Way back in my childhood, I had played a lot of pinball – and here it is: my first-ever time playing pinball, standing on a crate of some kind, I suppose. I pressed a button, activated a flipper. I batted the ball around a few times. I didn’t exactly set the table on fire, though I did alright. I lost a ball, and the machine made some great big electronic sound, and I felt appropriately shameful. Before pulling the plunger to launch another ball, I held my finger down on the left flipper button. The flipper flipped up, and stopped. I just held it there in place. I launched the ball. Eventually, the ball rolled down in the direction of the left flipper, and settled gingerly right there in the elbow. Time froze for a second. A million possibilities for future obsessive-compulsion rushed into my brain, just then. It had been like I’d just seen all of creation, and creation was very meticulous and difficult to articulate. Meanwhile, there was the sticky friction right in front of me, its real-life presence manifesting itself as some just-barely-inaudible in-brain sound. Before me, the unending vortex of alpha and omega frictions expanded.
So here I am, maybe 25 years after that fateful pinball table, socially half-broken by my never-quenched thirst for sticky friction. I don’t even know how to articulate what I mean when I say to my team, “Our game will be good, because it’s going to have friction.” Or, “None of the game directors I ever worked for knew their friction. A guy would be like, ‘Sir, what do you think of the main character’s attack?’ and he would be like, ‘Man, I don’t know, whatever – oh, he swings the weapon and it hits the enemy and the enemy dies – that’s good enough. Get to work on the optional sidequests.’ Trust me – I know friction. Our game’s friction will be astounding.” Then Bob says, “It’s just an Unreal Tournament mod with 3D Genesis-like graphics,” and I say, “It’ll have friction! The friction is all that matters!” And he goes, “Whatever, man.” We’re at a point right now where the guy I asked to do character art said, via email, “I would have 100 per cent more confidence in this or any of your other projects if you’d show me some kind of work-in-progress screenshots, evidence the project exists, or, like, anything!” I’ve told him that his character art is necessary to determining the overall art style for the game, and that if he wants to see screenshots or evidence, all we’re going to be able to show him is an Unreal Engine level that doesn’t look like much of anything. Maybe that’d be enough? Do people think that making a simple level in Unreal is some kind of black magic? I guess they do. I personally learned how to do it in less than a work day. I guess non-game-developer people are as amazed by a simple level as actual-game-developer people are satisfied by a frictionless Unreal Tournament mod. Well, I’m all about the friction. What does that mean? I should try to compose some sort of list of the kinds of frictions I find most satisfying, make it like a glossary of friction. A “Frictionary”, if you will.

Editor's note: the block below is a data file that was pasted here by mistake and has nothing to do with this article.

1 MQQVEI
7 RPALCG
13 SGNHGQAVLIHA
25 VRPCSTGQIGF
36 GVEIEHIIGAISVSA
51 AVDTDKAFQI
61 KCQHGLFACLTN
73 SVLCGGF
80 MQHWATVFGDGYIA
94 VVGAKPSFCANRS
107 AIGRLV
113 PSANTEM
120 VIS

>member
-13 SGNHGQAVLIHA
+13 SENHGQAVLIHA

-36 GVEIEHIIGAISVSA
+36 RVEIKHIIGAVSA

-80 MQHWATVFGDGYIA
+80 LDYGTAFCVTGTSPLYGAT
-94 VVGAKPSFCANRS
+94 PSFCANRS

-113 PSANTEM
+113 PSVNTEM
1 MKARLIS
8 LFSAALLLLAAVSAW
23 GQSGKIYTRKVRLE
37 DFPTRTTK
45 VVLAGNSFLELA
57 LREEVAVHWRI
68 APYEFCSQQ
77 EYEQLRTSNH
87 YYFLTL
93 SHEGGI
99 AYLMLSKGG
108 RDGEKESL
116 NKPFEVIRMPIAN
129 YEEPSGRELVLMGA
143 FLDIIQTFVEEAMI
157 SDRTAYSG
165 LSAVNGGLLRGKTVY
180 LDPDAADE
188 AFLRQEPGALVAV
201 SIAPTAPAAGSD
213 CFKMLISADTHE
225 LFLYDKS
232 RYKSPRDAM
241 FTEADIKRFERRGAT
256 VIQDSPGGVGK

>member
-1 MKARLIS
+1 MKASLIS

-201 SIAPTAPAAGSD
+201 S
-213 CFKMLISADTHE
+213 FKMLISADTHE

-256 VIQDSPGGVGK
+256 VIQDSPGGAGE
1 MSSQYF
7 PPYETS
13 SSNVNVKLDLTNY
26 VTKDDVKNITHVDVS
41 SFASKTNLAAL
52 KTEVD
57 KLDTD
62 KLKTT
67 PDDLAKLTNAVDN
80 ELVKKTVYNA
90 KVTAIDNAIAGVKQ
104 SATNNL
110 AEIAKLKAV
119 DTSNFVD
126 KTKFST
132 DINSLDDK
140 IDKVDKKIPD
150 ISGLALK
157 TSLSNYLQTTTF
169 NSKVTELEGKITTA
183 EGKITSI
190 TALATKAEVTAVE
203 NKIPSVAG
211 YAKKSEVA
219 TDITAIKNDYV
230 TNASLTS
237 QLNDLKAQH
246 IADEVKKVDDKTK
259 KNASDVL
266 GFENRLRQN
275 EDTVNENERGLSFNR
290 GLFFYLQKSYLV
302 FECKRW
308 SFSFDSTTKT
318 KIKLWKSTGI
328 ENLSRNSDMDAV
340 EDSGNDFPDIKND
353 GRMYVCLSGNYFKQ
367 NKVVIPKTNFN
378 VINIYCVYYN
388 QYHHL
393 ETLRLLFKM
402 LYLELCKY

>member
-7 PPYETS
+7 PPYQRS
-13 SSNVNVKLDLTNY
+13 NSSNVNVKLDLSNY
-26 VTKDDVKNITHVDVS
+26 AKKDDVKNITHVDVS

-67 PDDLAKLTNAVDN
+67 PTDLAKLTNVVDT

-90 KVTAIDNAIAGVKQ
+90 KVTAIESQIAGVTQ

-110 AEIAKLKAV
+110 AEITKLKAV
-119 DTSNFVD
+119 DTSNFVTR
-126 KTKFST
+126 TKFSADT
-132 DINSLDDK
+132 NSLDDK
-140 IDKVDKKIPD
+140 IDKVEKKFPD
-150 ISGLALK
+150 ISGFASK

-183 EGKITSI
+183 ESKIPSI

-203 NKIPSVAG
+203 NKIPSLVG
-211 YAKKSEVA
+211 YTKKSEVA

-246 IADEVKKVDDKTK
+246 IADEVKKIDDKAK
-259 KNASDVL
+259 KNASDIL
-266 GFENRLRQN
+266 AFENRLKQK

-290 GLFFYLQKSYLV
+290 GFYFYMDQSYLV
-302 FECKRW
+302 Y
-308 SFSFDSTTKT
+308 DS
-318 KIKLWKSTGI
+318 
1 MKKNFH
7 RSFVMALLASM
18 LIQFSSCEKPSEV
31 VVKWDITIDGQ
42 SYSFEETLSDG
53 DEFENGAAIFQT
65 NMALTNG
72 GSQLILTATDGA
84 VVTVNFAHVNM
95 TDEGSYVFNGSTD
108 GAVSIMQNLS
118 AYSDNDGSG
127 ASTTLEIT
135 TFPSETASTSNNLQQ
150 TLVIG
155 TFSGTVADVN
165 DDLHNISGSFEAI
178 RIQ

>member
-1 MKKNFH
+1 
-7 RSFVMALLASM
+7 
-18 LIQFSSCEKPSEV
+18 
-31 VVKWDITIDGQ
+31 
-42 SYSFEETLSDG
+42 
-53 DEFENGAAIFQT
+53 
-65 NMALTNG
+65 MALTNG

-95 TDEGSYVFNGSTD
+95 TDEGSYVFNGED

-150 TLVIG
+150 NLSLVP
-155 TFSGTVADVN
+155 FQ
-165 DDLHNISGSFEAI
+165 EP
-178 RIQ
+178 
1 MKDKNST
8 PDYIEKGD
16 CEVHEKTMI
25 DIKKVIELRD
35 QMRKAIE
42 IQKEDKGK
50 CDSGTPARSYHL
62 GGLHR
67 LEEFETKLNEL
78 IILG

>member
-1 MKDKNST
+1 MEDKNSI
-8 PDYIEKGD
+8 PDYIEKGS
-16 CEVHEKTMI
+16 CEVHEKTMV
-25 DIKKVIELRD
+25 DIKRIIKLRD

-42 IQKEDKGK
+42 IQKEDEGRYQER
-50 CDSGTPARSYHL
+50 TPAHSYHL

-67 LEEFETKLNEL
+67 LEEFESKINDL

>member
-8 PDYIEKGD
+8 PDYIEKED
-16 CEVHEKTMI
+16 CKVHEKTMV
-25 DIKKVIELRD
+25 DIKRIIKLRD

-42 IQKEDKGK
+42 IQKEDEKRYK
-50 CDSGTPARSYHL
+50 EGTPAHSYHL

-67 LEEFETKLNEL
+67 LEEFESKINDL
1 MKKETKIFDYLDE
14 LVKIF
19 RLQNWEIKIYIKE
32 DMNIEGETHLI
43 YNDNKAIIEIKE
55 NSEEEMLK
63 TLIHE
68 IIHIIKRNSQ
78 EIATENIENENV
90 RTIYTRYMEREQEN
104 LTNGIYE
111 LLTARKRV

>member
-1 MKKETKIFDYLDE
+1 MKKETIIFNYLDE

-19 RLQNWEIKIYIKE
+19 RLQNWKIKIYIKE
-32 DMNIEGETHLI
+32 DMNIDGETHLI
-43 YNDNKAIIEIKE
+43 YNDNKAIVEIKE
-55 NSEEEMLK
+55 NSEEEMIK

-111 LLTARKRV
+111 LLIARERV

THE FRICTIONARY (a dictionary of videofrictions) ((not in alphabetical order))
In game reviews on Action Button Dot Net, I often use specific terms to describe types of videofriction. I get emails nearly every day asking why I use specific words. The one that gets the most email is the word “crunch.” I talk about games having crunch or not having crunch, about games being crunchy or not being crunchy. Then I get a thousand emails asking me what crunchy means, in the context of a game. I’ve always thought it’s fairly obvious. No one ever asks about “sticky,” and I use that one a lot. I use “chunky” a lot, too. Lately, I’ve noticed – and / or been notified by readers – other games journalists using the word “crunch” to describe action in a game. So maybe I’m being influential, or maybe it’s just one of those things – you know, like how your friend says he’s seen the movie “King Kong”, and then you’re watching the Peter Jackson remake and he’s like, “What the hell? They put dinosaurs into ‘King Kong’?”
Anyway, I guess these are the kinds of words I should try to define. I’ll try to not be as creepy as old dudes on guitar tone forums when they use words like “creamy” or “buttery”. Or maybe I’ll try to be creepier!!
Crunch is when things collide, hold there for an instant, and then, in that instant of holding, a “winner” is determined, and it is that winner who proceeds beyond the loser. The best instance of crunch I can think of would be – well, real-life American football, or sumo wrestling. Or, if you’re more philosophically minded, weightlifting. The bench press in particular is a crunchy movement. Your entire upper body girds up as gravity carries the weight downward. Then comes the crucial instant – fear of death (“injury”) sets in, and your chest muscles react to crunch together, keeping the weight from crushing you. The motion of the weight is reversed: it’s on its way back up. Sumo wrestling is more interesting, because it’s like trying to bench-press someone who’s trying to bench-press you.